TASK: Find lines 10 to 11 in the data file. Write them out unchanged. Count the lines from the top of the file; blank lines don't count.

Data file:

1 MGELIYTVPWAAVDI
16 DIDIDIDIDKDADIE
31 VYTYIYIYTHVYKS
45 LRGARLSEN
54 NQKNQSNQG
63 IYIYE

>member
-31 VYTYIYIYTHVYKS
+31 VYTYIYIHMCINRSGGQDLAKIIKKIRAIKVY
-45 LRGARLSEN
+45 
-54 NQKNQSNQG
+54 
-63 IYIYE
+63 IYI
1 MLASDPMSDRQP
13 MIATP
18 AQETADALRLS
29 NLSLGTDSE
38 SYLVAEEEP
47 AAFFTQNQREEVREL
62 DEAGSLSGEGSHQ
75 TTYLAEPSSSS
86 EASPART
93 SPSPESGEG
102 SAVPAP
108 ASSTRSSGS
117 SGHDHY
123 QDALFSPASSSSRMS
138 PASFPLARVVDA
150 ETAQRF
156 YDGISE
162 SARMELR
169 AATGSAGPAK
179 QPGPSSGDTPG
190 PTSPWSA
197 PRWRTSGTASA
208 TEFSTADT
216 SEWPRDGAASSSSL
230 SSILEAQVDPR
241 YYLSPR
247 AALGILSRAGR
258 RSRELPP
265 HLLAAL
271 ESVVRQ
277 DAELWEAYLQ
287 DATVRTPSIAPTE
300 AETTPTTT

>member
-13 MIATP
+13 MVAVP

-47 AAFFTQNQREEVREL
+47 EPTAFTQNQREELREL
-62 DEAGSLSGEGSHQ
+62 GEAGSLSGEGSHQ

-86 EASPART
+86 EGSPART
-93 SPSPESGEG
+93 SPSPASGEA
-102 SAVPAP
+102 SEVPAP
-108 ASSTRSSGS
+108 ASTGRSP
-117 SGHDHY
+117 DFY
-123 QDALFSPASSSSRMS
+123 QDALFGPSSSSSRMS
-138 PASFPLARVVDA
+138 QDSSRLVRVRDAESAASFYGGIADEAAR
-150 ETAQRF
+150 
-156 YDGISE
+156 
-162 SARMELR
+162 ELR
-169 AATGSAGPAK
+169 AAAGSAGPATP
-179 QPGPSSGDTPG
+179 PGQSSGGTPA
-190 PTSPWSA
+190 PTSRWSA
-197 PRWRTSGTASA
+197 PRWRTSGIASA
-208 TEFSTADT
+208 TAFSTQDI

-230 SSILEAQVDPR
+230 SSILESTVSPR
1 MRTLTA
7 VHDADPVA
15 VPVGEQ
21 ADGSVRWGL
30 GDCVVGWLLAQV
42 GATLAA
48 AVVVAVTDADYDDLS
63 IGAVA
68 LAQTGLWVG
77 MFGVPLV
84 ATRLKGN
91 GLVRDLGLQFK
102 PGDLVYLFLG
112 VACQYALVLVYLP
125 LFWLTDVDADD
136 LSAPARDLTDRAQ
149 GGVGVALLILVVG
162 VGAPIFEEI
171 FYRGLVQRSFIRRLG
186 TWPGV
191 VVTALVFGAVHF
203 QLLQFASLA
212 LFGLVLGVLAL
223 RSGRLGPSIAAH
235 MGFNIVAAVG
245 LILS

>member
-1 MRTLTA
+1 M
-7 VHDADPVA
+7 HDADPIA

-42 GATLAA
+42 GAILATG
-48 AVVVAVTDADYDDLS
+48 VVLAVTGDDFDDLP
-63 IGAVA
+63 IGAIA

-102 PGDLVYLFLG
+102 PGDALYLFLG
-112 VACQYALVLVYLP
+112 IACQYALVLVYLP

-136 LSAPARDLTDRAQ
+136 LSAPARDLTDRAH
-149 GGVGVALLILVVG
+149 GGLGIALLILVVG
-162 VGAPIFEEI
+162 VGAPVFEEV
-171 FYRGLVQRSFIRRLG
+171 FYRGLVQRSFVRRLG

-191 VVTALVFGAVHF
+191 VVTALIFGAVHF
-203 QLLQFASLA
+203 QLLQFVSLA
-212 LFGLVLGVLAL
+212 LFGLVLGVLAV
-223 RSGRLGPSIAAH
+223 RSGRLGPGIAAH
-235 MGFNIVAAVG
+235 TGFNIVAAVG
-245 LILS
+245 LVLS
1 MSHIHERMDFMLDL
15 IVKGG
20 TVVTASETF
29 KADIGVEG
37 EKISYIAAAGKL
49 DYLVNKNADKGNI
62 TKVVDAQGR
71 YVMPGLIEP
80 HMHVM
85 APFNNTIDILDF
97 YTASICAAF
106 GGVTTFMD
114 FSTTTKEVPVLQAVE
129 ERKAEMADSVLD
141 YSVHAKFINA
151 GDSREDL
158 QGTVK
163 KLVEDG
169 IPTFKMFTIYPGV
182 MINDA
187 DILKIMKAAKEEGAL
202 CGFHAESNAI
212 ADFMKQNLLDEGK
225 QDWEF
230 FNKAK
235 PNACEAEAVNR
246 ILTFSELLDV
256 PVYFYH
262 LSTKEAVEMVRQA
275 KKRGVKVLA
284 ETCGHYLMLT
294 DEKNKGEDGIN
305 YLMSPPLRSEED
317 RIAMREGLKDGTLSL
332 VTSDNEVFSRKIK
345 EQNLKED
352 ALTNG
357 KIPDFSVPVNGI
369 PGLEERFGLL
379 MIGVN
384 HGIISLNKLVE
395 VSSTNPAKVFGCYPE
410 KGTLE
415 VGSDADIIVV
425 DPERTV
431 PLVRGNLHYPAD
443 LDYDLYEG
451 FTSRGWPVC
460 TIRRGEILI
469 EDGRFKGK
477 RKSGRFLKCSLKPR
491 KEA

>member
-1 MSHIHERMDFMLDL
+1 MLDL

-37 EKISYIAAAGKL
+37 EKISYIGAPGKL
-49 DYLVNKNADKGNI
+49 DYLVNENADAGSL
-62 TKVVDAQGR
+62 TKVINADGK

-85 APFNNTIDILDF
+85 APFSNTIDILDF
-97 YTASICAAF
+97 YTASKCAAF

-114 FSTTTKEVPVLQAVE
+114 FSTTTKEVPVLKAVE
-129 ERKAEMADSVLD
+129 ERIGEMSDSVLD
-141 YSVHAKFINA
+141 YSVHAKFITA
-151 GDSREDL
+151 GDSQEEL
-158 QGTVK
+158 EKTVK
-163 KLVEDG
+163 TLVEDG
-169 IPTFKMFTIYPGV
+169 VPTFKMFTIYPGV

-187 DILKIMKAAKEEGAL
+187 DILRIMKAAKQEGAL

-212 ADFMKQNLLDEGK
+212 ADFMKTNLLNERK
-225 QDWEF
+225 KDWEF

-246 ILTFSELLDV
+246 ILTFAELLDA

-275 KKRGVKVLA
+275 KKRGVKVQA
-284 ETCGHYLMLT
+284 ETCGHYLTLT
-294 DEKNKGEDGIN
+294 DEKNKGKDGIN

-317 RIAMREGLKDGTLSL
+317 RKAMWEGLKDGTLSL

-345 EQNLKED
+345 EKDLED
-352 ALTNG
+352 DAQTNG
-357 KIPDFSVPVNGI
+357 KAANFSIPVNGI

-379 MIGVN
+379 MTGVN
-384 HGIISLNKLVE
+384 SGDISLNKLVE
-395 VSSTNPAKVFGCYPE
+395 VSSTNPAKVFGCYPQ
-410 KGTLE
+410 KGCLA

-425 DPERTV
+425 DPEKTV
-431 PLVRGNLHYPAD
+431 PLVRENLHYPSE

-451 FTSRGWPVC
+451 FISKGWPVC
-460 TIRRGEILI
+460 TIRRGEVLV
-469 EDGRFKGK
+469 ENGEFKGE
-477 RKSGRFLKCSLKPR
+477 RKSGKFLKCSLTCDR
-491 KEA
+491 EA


-45 LRGARLSEN
+45 